I was very fortunate to get into two workshops with Lisa Klakulak (whose name I now know how to pronounce - accent on the middle syllable) at Convergence in Long Beach last month. One day was about making small ornamentation - balls, discs, cords - and was followed by a separate two-day class on felting a small vessel.
At this point you may be thinking, "But you've been felting vessels for four years. Why do you need a class now?" I figured that at worst I'd be bored, and at best I would learn a whole new way of thinking about felt. Well, the best happened!
Lisa is an excellent teacher with an orientation toward technical detail. That's not to say her art isn't imaginative, because it is. But she taught herself felting using a very scientific approach. So she knows not only what to do, but why - what's happening microscopically to the fibers under various conditions, how weight and thickness of fiber, and exactly how you handle it, all affect the results in very specific ways. It's about achieving control over the material so the end product might actually approach what you imagined when you began.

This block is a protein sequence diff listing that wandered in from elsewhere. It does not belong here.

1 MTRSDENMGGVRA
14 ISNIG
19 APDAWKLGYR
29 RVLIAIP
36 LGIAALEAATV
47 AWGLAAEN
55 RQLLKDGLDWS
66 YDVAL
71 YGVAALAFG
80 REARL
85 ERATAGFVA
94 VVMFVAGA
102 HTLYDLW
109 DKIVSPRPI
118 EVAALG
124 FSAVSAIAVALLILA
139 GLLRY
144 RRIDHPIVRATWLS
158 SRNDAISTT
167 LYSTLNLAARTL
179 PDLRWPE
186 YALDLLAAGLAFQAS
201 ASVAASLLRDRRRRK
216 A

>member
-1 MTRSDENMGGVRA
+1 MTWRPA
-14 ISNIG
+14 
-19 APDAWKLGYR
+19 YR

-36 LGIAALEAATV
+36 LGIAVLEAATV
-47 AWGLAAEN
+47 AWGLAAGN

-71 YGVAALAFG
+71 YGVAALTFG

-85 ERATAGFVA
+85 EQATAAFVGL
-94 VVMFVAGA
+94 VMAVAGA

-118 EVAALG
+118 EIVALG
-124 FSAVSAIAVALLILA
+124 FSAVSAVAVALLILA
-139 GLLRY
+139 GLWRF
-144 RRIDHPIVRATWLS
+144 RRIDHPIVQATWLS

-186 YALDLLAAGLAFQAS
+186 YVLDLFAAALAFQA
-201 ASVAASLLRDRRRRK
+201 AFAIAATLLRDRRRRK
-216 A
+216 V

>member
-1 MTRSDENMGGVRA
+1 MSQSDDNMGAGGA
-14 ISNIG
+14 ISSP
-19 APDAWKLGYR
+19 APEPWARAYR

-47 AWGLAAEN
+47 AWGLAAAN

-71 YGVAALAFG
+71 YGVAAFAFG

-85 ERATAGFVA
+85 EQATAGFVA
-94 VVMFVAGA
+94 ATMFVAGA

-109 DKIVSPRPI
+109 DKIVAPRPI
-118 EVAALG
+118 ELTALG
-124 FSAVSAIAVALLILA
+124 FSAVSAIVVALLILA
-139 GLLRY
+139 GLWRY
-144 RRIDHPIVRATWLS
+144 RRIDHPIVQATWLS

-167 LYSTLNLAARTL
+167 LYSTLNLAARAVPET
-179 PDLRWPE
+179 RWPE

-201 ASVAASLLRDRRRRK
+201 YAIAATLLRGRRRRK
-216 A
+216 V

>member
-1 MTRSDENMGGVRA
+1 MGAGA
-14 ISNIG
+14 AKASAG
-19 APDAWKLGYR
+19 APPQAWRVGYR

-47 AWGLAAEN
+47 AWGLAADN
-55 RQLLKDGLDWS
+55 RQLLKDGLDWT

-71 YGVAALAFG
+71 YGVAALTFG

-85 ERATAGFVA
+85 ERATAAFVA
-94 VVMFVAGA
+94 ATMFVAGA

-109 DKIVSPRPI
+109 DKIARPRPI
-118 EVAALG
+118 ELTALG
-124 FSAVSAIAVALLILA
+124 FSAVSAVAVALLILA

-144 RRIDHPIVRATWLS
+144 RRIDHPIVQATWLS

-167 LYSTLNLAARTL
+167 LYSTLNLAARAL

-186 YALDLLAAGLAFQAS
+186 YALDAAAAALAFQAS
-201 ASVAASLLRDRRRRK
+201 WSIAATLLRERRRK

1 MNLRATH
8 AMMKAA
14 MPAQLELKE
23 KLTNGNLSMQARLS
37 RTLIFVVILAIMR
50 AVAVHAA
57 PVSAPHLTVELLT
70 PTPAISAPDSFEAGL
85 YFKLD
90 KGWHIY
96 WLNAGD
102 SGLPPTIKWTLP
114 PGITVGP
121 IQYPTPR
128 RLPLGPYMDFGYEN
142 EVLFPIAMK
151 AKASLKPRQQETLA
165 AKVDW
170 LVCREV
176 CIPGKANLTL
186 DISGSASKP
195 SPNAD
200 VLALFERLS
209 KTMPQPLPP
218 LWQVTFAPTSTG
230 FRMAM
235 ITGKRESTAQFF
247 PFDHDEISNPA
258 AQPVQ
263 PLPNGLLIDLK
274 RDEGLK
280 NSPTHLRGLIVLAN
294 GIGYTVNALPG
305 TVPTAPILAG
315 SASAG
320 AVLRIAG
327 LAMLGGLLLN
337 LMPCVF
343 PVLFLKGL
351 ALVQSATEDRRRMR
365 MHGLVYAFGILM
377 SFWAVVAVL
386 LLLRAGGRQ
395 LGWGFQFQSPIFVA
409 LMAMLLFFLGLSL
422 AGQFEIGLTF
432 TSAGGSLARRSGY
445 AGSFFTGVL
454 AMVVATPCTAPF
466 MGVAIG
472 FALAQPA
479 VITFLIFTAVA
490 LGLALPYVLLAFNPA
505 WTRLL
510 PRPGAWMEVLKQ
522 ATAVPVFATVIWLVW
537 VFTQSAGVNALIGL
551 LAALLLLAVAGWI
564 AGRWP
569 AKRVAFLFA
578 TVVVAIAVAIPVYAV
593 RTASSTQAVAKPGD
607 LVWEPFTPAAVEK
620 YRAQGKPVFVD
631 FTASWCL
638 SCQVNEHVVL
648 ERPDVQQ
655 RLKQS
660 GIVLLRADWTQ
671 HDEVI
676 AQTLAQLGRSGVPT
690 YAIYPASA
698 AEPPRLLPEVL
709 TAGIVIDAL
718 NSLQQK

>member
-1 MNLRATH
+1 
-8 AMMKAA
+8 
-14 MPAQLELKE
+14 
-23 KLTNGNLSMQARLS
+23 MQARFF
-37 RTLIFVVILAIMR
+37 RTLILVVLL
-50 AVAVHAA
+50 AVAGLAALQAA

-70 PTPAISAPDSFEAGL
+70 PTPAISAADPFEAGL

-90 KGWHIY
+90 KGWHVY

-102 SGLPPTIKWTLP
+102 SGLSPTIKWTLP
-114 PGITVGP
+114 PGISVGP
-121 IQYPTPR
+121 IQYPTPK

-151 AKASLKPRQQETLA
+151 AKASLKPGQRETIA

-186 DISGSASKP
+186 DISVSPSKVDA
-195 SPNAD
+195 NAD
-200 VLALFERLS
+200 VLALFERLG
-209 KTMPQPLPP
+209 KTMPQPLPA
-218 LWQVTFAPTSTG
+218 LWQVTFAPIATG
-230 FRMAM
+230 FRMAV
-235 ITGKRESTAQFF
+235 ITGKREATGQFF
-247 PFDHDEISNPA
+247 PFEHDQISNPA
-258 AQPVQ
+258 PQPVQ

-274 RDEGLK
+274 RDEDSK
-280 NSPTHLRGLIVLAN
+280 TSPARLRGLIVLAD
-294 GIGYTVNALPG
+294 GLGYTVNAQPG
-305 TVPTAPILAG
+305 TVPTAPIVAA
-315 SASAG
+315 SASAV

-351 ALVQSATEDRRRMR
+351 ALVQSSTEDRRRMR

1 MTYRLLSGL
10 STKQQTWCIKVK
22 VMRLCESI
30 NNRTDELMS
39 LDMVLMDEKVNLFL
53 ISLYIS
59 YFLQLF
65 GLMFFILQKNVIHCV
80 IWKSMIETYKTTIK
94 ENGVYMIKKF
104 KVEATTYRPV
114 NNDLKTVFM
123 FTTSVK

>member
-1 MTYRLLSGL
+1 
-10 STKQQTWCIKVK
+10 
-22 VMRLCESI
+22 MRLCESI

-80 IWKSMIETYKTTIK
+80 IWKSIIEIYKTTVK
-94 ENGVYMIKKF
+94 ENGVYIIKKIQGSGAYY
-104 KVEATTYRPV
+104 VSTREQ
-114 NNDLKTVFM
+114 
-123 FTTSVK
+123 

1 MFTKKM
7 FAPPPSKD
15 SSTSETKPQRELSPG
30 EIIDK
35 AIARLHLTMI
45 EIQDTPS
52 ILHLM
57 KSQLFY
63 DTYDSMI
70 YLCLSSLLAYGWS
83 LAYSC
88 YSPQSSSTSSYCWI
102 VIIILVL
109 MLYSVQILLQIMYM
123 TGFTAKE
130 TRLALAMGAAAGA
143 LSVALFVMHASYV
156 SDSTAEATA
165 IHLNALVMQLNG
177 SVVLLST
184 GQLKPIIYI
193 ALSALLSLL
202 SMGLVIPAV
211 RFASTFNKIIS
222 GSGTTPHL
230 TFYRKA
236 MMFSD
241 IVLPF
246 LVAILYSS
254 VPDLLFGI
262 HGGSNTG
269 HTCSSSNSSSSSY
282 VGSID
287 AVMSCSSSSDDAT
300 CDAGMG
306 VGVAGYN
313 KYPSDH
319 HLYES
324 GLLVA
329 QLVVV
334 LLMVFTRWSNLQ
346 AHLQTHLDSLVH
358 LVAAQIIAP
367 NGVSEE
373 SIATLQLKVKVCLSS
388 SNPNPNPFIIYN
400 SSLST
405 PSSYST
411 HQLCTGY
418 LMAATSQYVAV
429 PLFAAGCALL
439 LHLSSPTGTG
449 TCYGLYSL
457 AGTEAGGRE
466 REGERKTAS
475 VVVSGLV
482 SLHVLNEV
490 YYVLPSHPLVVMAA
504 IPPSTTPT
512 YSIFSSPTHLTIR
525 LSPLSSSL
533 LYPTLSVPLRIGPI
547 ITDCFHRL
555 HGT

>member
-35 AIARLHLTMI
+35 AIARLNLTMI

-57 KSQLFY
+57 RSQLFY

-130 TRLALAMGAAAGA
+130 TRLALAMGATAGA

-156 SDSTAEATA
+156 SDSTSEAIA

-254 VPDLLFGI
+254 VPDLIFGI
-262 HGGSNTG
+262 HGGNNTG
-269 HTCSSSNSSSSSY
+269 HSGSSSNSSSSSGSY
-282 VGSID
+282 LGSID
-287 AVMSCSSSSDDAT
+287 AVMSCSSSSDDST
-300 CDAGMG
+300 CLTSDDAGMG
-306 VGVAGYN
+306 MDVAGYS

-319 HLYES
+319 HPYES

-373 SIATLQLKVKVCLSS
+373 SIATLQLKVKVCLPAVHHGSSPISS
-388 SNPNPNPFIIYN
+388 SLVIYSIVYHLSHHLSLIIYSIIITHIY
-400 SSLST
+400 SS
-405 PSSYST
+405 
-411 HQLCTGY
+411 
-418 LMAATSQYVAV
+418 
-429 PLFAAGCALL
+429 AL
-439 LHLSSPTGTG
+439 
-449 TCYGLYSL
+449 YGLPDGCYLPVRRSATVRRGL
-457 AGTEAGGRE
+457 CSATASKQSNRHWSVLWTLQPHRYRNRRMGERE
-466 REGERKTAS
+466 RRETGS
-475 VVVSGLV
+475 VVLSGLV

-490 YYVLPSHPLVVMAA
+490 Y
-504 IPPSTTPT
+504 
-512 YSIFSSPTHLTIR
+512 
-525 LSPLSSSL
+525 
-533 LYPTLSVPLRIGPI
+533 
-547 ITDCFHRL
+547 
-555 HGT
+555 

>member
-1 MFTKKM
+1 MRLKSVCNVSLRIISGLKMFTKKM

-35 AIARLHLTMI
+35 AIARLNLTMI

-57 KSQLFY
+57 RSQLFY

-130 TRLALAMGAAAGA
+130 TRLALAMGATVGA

Fortunately Lisa has the ability to convey this information in a step by step way that is easily understood. Not all of it was new to me, but within the first two hours, I understood the reasons for some of the technical problems I've had with my vessels and what to do differently. That alone was worth the price of admission.
The differences may not be obvious to those who view or buy my work, but I can already see and feel a difference in my results. And I have lots more experimentation to do.